I’ve been thinking a lot, lately, about Andrea Dworkin’s Right Wing Women, a book that asks why so many women choose (or apparently choose) to live anti-woman lives—why they embrace the role of submissive wife, why they fight against bodily autonomy and reproductive rights. Dworkin’s analysis is subtle and complex, hardly capable of being summarised in a single paragraph, but the overall impression I was left with is that women do this—women turn against themselves—because, for many, it’s the best deal they can get while living in a patriarchal culture. The choice for so many is between being treated as a precious object or a worthless object—and it is unsurprising that so many choose the former over the latter, even if it does mean thinking of oneself as less than fully human.
With Sarah Palin in the news so much at the moment, it’s hard not to think about the way all of this operates. It’s very easy to identify her anti-woman policies, and it’s very easy to see the way that she’s put on a pedestal for these things. A nice shiny pedestal in a glass case where no one can really talk to her. It’s easy to see the many of the ways that, in spite of this pedestal (or perhaps because of it) sexism is used as a weapon against Palin—she’s reduced to a pretty face, a fuckbot, a caribou Barbie—play the game, make the deal, and we’ll let you stay on your pedestal (at least for now).
What has been more difficult for me (and I hasten to add that I am only speaking for myself now, and no one else), has been recognising the way that my own internalised sexism has come into play here. It’s hard to see, because of course I’m opposed to Palin’s anti-woman policies, and of course I defend Palin against attacks that target her gender. But for some reason, I still laugh louder when I see a non-sexist parody of Palin, than I do for similar attacks on McCain. I feel a greater glee when I see her stumble over her words, and I’m more likely to feel—passionately—that it serves her right. It’s not that I don’t laugh at Bush, or McCain, or other male politicians who say stupid things—but I laugh harder when it’s Palin.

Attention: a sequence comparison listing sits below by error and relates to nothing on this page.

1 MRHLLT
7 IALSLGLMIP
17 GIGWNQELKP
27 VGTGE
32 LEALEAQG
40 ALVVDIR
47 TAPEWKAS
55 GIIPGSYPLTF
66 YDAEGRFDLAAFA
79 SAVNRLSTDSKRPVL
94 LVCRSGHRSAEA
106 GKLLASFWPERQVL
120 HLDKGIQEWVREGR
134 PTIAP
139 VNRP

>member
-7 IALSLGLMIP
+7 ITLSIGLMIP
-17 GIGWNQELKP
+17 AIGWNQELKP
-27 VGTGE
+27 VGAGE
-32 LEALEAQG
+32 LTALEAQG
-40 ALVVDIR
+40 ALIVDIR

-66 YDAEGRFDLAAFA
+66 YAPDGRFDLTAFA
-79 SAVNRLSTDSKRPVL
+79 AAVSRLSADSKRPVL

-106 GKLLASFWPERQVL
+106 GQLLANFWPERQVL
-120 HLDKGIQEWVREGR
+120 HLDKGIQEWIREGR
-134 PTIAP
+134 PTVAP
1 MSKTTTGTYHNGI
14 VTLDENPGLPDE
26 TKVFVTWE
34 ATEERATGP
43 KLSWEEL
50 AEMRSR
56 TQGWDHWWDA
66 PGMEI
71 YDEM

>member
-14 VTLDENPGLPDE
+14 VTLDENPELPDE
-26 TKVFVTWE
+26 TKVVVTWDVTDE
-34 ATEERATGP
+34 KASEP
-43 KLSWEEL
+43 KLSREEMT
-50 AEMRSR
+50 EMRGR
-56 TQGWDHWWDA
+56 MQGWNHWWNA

I laugh at her, because I’m scared of the deal she’s made with the patriarchal world she lives in. I’m more vociferous in my laughter, because I know that, every day, I make deals too, and Sarah Palin reminds me of this and makes me uncomfortable. Certainly, I haven’t made exactly the same deals that she has—I’m pro-choice, I’m pro-comprehensive-sex-ed, I’m pro-free-speech, and all that good stuff. But I still make them—deals to create the illusion that I’m slightly safer and slightly less human.
Palin, to me, represents a part of myself that I’m afraid of, a part of myself that I don’t like admitting exists. She represents what I might have been, had I grown up in a conservative family, and she represents the person that I am anyway, every time I smile when I’d prefer to frown, every time I giggle when what I really mean is, “Get the fuck away from me,” and every time I close my mouth when I have the right—and sometimes the obligation—to speak out.
I’m not saying that anyone should stop criticising Palin, or that she should be an exception to the great tradition of political satire (so long, of course, as she isn’t being targeted for her gender). I’m more than happy to own my feelings in this case—they are my responsibility and mine alone. I don’t think it’s wrong to laugh at Palin just as one might laugh at any politician—but I do know that laughing at her in the way that I have done has forced me to look inside myself, and examine the way that I—like Sarah Palin, like so many other women on the left and the right and everywhere in between— interact with patriarchal culture every day. It’s forced me to look at the way that those interactions obfuscate my own anti-woman tendencies, and hopefully, it’s forced me to think harder about the deals I’d rather not make.